For the first time in 99 years, a total solar eclipse will cross the entire nation on Monday, August 21, 2017. Over the course of 100 minutes, 14 states across the United States will experience over two minutes of darkness in the middle of the day.
The total solar eclipse is visible on a path from Oregon to the Atlantic coast (South Carolina). While the total eclipse cannot be seen locally in Connecticut, a NASA Connecticut Space Grant Consortium (CTSCG) team composed of students and faculty from the University of Bridgeport and the University of Hartford will participate in bringing the experience to the nation.
The team will launch two high-altitude balloons on August 21 as part of a nationwide, NASA-sponsored project to live-stream aerial video footage of the “Great American Eclipse.” The NASA CTSCG team will launch two roughly 8-foot-tall, helium-filled balloons, which will carry video cameras and other equipment to an altitude of up to 100,000 feet, at approximately 12 p.m. CT (1 p.m. ET) near Cadiz, Kentucky.
Live footage from the camera will be available for public viewing on NASA’s website, http://nasa.gov. on August 21.
As part of the Eclipse Ballooning Project, 55 teams from across the country will launch high-altitude balloons and live-stream footage of the total solar eclipse. The moon will entirely block the sun for approximately two minutes on a path progressing from the Pacific coast in Oregon (1:17 p.m. PCT) to the Atlantic coast in South Carolina (2:47 p.m. EST).
The NASA-sponsored project has been years in the making. According to MSGC Director Angela Des Jardins, the project marks the first time that high-altitude video footage of a total solar eclipse has been broadcast live. “We’re excited to provide a unique perspective of this rare phenomenon,” Des Jardins said. “The live-stream video will show the curvature of the planet, the blackness of space, and the whole of the moon’s shadow crossing the Earth during the eclipse.”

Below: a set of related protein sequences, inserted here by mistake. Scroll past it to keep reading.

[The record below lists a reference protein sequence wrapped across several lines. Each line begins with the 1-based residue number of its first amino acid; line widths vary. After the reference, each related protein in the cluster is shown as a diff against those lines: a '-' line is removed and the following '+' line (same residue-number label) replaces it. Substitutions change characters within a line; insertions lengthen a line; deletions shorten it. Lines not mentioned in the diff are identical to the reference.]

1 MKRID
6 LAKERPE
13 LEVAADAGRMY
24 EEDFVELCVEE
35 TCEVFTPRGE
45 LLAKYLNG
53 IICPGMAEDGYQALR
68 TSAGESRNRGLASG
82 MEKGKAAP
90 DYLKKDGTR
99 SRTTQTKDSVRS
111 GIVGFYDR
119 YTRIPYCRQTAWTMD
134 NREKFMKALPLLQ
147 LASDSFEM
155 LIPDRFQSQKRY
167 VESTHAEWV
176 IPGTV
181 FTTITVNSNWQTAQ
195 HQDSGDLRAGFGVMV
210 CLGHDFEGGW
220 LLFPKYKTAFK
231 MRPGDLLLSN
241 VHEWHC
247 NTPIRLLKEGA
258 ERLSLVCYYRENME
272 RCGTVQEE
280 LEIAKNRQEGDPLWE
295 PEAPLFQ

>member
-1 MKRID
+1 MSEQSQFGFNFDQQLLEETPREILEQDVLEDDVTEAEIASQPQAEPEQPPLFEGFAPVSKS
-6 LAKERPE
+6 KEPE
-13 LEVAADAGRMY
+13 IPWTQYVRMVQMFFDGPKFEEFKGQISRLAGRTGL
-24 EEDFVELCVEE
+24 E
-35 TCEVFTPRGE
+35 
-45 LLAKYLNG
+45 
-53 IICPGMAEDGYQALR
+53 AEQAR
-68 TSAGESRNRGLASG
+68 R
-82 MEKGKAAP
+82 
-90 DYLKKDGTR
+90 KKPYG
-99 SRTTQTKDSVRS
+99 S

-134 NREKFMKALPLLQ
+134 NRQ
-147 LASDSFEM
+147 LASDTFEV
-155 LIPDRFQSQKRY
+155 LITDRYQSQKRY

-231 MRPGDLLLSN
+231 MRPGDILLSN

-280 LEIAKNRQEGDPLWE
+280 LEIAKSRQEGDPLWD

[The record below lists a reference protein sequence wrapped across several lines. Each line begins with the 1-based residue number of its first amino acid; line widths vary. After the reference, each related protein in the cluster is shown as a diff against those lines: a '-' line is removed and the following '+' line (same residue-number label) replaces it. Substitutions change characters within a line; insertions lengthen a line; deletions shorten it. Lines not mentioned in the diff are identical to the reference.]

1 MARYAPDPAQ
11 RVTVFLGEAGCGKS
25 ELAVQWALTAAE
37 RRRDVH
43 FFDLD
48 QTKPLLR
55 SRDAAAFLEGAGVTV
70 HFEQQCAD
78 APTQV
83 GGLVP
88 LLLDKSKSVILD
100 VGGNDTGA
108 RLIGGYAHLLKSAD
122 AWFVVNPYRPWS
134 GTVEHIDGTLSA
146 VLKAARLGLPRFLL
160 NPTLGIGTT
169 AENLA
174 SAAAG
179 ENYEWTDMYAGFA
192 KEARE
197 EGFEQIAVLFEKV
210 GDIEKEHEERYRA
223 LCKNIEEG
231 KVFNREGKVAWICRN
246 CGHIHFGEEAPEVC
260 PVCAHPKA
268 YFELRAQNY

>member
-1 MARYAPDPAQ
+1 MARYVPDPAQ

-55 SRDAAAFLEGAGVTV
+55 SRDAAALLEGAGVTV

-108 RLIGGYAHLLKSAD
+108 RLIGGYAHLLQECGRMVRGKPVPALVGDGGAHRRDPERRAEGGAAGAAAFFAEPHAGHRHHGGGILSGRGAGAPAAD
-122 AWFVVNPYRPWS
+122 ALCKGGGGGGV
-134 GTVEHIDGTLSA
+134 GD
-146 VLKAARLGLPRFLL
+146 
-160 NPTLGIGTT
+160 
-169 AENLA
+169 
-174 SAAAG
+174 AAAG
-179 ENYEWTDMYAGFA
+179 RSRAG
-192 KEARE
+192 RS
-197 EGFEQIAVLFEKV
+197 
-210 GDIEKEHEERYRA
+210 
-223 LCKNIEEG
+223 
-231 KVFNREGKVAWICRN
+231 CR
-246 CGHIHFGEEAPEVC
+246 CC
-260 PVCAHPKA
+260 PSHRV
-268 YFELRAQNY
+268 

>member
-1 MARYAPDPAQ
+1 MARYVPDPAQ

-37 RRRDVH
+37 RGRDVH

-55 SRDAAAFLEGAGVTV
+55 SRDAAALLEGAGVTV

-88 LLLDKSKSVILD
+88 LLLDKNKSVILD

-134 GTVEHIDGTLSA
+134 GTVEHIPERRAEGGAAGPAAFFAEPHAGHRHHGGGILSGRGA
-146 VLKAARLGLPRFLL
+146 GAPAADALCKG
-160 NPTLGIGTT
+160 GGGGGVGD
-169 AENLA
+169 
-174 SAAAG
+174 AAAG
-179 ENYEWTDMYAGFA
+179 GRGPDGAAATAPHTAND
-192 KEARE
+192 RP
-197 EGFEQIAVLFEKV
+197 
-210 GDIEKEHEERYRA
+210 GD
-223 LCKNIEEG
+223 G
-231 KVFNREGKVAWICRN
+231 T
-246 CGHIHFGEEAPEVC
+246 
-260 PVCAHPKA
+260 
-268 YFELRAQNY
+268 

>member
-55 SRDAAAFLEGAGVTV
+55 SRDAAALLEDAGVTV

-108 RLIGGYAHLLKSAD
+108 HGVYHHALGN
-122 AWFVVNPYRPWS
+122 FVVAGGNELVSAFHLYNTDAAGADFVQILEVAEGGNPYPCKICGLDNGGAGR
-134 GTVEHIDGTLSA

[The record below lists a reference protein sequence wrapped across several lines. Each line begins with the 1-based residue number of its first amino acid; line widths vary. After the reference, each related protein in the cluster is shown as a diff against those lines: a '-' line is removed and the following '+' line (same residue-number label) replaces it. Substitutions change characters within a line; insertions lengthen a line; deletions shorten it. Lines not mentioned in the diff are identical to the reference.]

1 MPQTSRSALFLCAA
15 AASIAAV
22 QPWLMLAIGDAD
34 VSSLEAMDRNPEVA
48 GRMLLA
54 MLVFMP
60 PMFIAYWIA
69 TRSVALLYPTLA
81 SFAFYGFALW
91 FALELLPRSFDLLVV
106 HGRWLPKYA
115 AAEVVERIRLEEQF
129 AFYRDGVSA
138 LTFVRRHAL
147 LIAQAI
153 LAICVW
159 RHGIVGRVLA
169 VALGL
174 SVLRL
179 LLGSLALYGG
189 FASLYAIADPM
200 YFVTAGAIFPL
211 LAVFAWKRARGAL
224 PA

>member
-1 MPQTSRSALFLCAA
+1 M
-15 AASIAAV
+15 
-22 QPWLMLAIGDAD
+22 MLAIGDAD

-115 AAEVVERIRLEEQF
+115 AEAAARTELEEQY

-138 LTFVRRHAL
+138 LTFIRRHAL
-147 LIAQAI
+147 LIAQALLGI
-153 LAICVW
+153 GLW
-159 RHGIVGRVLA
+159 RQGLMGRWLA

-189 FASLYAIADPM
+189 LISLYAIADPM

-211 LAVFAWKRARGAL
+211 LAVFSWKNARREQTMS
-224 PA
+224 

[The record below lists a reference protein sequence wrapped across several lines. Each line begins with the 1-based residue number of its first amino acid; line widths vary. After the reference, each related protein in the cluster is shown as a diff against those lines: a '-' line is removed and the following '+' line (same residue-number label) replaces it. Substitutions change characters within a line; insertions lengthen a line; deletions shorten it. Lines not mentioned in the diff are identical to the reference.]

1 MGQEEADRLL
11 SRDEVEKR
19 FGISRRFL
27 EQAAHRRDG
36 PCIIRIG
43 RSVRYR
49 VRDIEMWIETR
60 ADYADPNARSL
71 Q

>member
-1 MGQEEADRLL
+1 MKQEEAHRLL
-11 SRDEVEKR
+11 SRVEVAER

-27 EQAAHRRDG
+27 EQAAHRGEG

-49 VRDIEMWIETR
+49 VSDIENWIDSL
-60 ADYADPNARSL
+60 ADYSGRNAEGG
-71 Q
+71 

For the past two years, the NASA CTSGC team was been preparing for the event. “Our team members have built payloads, learned about the freezing, near vacuum environment in which the balloons will operate, and practiced launches,” said University of Bridgeport faculty lead, Prof. Jani Macari Pallis, Ph.D.
In addition to a video camera, the team’s balloons will carry a GPS tracking system, a camera to capture still images of the eclipse, and a small “bacterial coupon” as part of a NASA astrobiology experiment. Once the eclipse has passed, the balloon will burst and the payloads will parachute to Earth.
“This is truly an interdisciplinary project that involves hardware, software, regulations, and management which will provide great learning experience to our students,” said the Director of NASA CTSGC, Hisham Alnajjar, Ph.D, who is also leading a design team on this project at the University of Hartford.
The project is sponsored by the NASA Science Mission Directorate and NASA’s Space Grant program, a national network that includes over 900 affiliates from universities, colleges, industry, museums, science centers, and state and local agencies belonging to one of 52 consortia in all 50 states, the District of Columbia and the Commonwealth of Puerto Rico.
For more information about the national project and press materials, visit http://eclipse.montana.edu.
For more information about the Connecticut Space Grant Consortium visit http://ctspacegrant.org/.
Leslie Geary, Director of Communications, University of Bridgeport, (203) 576-4625, email@example.com
Meagan Fazio, Director of Content Strategy, University of Hartford, (860)769-4330, firstname.lastname@example.org